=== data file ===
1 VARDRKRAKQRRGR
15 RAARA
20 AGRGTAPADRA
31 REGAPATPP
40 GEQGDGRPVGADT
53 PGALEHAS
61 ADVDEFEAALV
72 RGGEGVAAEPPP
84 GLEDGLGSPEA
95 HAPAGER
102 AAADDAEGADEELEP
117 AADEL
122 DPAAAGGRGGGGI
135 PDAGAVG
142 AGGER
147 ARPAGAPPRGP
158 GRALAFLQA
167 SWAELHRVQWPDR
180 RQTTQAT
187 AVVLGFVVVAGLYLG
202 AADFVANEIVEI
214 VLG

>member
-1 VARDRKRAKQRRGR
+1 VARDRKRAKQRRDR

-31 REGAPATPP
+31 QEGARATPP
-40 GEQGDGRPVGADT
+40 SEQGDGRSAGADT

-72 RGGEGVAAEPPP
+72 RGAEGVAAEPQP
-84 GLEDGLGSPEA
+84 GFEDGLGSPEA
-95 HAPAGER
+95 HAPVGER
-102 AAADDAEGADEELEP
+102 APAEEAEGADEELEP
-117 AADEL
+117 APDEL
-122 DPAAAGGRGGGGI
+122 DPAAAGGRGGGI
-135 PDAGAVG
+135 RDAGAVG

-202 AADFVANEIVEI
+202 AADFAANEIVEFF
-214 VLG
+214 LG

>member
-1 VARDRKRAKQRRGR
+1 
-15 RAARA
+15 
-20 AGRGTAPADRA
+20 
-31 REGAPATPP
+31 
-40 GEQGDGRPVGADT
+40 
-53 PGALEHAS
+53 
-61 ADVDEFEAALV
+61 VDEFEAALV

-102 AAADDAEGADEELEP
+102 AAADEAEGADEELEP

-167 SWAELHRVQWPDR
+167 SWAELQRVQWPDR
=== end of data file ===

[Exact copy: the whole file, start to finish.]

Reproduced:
1 VARDRKRAKQRRGR
15 RAARA
20 AGRGTAPADRA
31 REGAPATPP
40 GEQGDGRPVGADT
53 PGALEHAS
61 ADVDEFEAALV
72 RGGEGVAAEPPP
84 GLEDGLGSPEA
95 HAPAGER
102 AAADDAEGADEELEP
117 AADEL
122 DPAAAGGRGGGGI
135 PDAGAVG
142 AGGER
147 ARPAGAPPRGP
158 GRALAFLQA
167 SWAELHRVQWPDR
180 RQTTQAT
187 AVVLGFVVVAGLYLG
202 AADFVANEIVEI
214 VLG

>member
-1 VARDRKRAKQRRGR
+1 VARDRKRAKQRRDR

-31 REGAPATPP
+31 QEGARATPP
-40 GEQGDGRPVGADT
+40 SEQGDGRSAGADT

-72 RGGEGVAAEPPP
+72 RGAEGVAAEPQP
-84 GLEDGLGSPEA
+84 GFEDGLGSPEA
-95 HAPAGER
+95 HAPVGER
-102 AAADDAEGADEELEP
+102 APAEEAEGADEELEP
-117 AADEL
+117 APDEL
-122 DPAAAGGRGGGGI
+122 DPAAAGGRGGGI
-135 PDAGAVG
+135 RDAGAVG

-202 AADFVANEIVEI
+202 AADFAANEIVEFF
-214 VLG
+214 LG

>member
-1 VARDRKRAKQRRGR
+1 
-15 RAARA
+15 
-20 AGRGTAPADRA
+20 
-31 REGAPATPP
+31 
-40 GEQGDGRPVGADT
+40 
-53 PGALEHAS
+53 
-61 ADVDEFEAALV
+61 VDEFEAALV

-102 AAADDAEGADEELEP
+102 AAADEAEGADEELEP

-167 SWAELHRVQWPDR
+167 SWAELQRVQWPDR